After Papua New Guinea, Indonesia is Australia's closest neighbor. But socially and politically, the two countries can seem worlds apart.

Indonesia is a sprawling and culturally diverse archipelago of 240 million people, the world's fourth-most populous nation and third-biggest democracy. Australia is big in terms of area but has just 23 million people.

Australia's economy remains larger than Indonesia's, but the economic balance is shifting.

"Today things are very, very different," said Tony Milner, an Australian National University expert on the bilateral relationship. "Without a doubt, Indonesia is more important to Australia than the other way around."

The countries have not always sided with each other since 1949, when Indonesians learned that they had officially become an independent republic via Radio Australia.

Australian troops fought Indonesians in the jungles of Borneo when Australia sided with Malaysia in a conflict with Indonesia in 1965 and 1966. But Australia was one of the few countries that legally recognized Indonesian sovereignty over East Timor after Indonesia invaded the former Portuguese colony in 1975.

Five Australia-based television newsmen where killed in the East Timor invasion. Indonesia maintains they were killed in crossfire, while an Australian coroner found there were deliberately shot by Indonesian soldiers.

Australian journalists were barred from Indonesia for several years over negative press in 1986 about then-dictator Suharto's business dealings.

Relations in recent years have been more positive. With Indonesia's help, Australia and New Zealand were included in a free-trade deal with the 10-member Association of Southeast Asian Nations, a regional bloc with a population of 640 million. Indonesian-Australian cooperation on counterterrorism has thrived since bombings on the resort island of Bali in 2002 killed 202 people, including 88 Australians.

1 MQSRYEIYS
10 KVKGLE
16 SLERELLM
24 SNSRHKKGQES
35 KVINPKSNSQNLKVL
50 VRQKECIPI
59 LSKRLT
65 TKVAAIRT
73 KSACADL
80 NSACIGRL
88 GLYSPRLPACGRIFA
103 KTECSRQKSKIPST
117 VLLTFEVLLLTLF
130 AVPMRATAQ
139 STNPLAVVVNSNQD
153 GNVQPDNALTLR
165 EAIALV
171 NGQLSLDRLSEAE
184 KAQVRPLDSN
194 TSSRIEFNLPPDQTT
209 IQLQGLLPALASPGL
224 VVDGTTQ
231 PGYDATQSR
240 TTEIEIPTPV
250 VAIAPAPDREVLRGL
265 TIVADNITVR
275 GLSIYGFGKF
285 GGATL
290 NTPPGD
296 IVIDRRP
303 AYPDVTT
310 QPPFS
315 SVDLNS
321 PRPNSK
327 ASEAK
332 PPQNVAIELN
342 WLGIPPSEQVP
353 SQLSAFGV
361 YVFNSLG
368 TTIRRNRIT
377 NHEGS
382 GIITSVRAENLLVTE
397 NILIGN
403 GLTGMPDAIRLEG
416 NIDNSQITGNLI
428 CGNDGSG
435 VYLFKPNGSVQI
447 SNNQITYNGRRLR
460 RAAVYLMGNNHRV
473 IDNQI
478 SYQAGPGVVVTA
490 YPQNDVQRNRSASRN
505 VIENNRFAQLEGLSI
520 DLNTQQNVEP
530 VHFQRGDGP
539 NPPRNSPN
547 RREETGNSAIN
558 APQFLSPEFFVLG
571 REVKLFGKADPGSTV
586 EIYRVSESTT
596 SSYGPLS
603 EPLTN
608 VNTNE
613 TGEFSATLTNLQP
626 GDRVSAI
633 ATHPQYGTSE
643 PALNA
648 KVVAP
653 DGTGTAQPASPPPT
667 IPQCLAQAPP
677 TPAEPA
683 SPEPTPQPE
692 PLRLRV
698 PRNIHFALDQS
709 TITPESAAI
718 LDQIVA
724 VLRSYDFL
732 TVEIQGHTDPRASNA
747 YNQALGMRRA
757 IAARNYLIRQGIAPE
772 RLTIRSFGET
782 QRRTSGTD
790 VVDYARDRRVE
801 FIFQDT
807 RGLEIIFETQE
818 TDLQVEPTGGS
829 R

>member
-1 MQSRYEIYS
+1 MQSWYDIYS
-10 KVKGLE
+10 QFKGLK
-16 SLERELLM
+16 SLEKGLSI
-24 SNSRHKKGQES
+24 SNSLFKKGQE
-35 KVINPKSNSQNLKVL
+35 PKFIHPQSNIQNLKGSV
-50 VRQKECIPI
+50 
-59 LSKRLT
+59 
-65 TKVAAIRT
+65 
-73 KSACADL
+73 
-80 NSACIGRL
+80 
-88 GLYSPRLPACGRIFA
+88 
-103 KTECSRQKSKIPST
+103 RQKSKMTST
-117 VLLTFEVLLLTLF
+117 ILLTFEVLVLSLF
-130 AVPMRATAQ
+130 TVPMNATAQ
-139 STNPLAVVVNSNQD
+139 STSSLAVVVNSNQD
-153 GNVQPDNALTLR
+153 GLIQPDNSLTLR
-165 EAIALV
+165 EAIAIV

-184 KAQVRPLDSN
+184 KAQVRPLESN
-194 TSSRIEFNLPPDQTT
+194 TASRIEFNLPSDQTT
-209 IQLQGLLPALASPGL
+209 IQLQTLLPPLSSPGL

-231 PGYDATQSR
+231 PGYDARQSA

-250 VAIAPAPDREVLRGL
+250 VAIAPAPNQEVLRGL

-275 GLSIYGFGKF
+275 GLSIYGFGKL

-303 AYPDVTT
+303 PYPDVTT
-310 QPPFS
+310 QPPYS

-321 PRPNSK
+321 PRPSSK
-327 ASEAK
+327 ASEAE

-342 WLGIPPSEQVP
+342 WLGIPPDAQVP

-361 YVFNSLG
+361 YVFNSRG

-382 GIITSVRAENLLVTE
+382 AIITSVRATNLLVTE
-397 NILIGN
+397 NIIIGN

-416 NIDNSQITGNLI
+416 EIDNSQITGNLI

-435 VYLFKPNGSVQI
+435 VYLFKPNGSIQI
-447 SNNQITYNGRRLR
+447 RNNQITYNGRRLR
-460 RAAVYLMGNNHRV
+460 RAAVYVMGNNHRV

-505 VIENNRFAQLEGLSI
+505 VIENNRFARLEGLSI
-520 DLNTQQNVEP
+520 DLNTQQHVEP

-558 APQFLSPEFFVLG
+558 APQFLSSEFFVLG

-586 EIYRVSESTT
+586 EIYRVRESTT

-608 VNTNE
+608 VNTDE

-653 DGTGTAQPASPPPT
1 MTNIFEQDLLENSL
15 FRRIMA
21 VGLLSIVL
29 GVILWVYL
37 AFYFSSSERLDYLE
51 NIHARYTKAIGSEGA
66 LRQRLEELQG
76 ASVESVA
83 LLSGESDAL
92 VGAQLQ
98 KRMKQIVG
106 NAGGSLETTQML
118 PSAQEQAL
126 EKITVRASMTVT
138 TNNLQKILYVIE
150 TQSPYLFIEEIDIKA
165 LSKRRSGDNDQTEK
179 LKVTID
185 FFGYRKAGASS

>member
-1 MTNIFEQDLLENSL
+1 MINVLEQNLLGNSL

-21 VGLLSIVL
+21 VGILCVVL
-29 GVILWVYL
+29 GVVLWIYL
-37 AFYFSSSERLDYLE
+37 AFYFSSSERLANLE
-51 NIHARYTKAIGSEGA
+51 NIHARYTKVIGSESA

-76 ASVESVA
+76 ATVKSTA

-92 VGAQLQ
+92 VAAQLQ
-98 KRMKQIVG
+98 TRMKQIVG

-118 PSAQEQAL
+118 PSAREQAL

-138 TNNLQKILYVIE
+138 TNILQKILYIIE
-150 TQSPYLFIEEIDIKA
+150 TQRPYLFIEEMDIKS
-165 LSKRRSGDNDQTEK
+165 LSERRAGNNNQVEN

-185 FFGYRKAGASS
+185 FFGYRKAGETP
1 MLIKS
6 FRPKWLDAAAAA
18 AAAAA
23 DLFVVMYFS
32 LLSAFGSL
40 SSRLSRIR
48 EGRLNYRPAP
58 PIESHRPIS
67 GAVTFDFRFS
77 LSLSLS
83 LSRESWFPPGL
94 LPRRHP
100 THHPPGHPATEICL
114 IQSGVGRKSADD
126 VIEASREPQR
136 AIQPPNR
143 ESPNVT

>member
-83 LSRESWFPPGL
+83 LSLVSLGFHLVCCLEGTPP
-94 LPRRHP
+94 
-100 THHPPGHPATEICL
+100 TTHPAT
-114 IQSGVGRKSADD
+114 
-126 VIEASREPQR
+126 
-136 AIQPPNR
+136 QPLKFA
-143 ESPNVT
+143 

Experts agree that the Bali Process — Australia's main forum for fostering Southeast Asian cooperation to prevent people-smuggling, trafficking and transnational crime — it would not have anything like 45 member nations if not for Indonesia's pivotal support.

But there have been other rocky moments. In 2006, Yudhoyono recalled the Indonesian ambassador for a few weeks to protest Australia giving asylum to 42 West Papua refugees who feared persecution from the Indonesian military.

Kingsbury, the Deakin University expert, said that with its response to the phone-tapping reports, Australia has "lost an important partner."

"Yudhoyono certainly has been our friend, but we don't have too many other friends in Jakarta and indeed, he's put himself out on our behalf and feels he's been made a fool of," Kingsbury said.

Kingsbury sees Indonesian elections next year as an aggravating factor.

"The fact that Indonesia is the aggrieved party in this and that this has directly touched on this well-developed sense of national pride and defensiveness is playing very badly," he said. "By not apologizing or not making some significant gesture of redress, Abbott is playing directly into the hands of the nationalists who are lining up ahead of next year's elections."

Kurt Campbell, former U.S. assistant secretary of state for East Asia and the Pacific, told Australian Broadcasting Corp. that the relationship will eventually recover, but "very little you can say now or do is going to ease the next couple of months."

Milner said the furor reminded him of something a senior Indonesian figure told him: "Indonesia is your bridge to Asia."

"That's worth thinking about," Milner said. "Bridges can be taken away."